Parents are taught how to raise their children and youngsters are instructed to treat their elders with respect. Yet, when the roles of the generations get reversed many adult children are uncertain about how to relate to their aging parents. They often feel conflicted, inept, guilty and unprepared. How can adult children find comfort in caring for their parents while caring for themselves as well?
When senior parents are functioning well, their adult children are delighted and even prideful. They feel encouraged by their parents’ autonomy, self-sufficiency, interests, activities and life-style. It emboldens the children to think that their own life after retirement may also be positive, self-fulfilling and rewarding.
When parents cease to be active and self-sufficient, adult children may be at a loss to define their role in facilitating their aging parents’ lives. Baby boomers are very busy and burdened by their own responsibilities and adding a new “parenting role” may seem unnatural and overwhelming.
There are many fine resources that guide adult children in assessing their parents’ practical needs and accessing available resources such as: The National Council on Aging, The Alzheimer’s Association, The California Department of Aging, and Geriatric Management services such as: Parenting Your Parent, Santa Cruz (www.pyparent.com).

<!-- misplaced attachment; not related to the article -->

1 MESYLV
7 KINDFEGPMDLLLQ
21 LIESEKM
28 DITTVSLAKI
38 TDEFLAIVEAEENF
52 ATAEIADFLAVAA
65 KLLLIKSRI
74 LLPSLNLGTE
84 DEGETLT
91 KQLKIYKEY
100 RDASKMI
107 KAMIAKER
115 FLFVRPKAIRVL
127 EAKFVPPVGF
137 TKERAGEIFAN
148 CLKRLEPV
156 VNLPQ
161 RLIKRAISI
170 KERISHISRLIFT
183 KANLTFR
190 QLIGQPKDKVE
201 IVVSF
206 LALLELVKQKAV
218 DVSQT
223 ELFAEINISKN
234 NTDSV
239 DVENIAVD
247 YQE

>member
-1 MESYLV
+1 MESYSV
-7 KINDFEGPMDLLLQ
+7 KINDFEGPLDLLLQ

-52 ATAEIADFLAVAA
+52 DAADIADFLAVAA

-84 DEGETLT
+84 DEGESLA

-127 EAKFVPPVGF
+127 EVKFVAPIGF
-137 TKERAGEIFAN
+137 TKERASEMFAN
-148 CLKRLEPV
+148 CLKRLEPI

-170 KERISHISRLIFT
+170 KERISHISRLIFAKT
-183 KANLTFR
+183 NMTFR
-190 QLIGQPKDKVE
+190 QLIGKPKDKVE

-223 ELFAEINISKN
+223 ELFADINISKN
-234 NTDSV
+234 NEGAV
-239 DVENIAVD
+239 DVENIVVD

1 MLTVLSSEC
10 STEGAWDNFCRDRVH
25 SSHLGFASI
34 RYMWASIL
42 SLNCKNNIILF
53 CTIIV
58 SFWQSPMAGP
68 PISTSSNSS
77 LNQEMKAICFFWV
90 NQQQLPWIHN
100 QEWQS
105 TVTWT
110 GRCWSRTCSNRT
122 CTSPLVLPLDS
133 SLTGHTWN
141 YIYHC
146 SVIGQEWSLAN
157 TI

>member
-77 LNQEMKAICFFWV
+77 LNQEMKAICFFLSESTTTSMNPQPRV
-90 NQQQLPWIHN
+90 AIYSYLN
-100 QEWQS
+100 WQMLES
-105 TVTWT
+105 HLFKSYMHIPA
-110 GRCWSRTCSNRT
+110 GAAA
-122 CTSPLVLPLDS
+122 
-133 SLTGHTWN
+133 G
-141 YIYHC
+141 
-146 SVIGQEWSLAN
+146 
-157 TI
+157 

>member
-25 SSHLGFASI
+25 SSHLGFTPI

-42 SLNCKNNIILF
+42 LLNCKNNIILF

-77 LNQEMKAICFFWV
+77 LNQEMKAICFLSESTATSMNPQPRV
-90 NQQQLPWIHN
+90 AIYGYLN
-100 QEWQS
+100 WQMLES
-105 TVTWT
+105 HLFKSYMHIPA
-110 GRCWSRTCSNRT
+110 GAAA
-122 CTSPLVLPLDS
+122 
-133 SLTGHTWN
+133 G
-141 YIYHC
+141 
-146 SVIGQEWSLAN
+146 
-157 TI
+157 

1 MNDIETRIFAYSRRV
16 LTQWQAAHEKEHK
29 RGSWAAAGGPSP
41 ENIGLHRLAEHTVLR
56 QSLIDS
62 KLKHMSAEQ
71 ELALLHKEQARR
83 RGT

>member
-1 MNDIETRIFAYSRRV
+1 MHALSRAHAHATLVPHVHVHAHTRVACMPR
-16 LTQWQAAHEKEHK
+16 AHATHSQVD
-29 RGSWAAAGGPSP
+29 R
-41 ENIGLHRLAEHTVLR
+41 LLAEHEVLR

Though some of the publications and agencies’ literature mention the emotional challenges of caring for aging parents, they often do not address the most distressing feelings adult children cite such as: guilt, regret, self-doubt, negative self-rating and being overwhelmed.
Whether your parents are self-sufficient, independent and proud people or needy and demanding, it is hard to feel secure about pleasing the people who have previously been your mentors. The role reversal is unscripted and perplexing. At the same time, decency, gratitude and love compels you to do all you can to accommodate your parents and conscientiously care for them.
How can you resolve being a good care provider for your parents and manage your life well? One woman lamented, “I always feel guilty when I take care of my family or have an enjoyable time away from my mom. It is hard to feel joyous when my mother may be lonely.”
To solve this dilemma you may want to follow the Bible’s Fifth Commandment. It says, “Honor your father and your mother so that your days may be longer upon the land the Lord, your God, giveth you.” One interpretation is that honoring your parents prevents excessive guilt, remorse or regret that may shorten your days on earth.
Based on the above edict, I suggest that you do for your parents whatever you require to rate yourself as a “loyal son/daughter”. It will most likely be a treat for your elders and provide you with a more positive view of yourself for life.
Be the best adult child:
- Determine your definition of what a loyal son/daughter does for his/her parents.
- Practice being a loyal adult child.
- Be free of guilt, remorse or regret for life.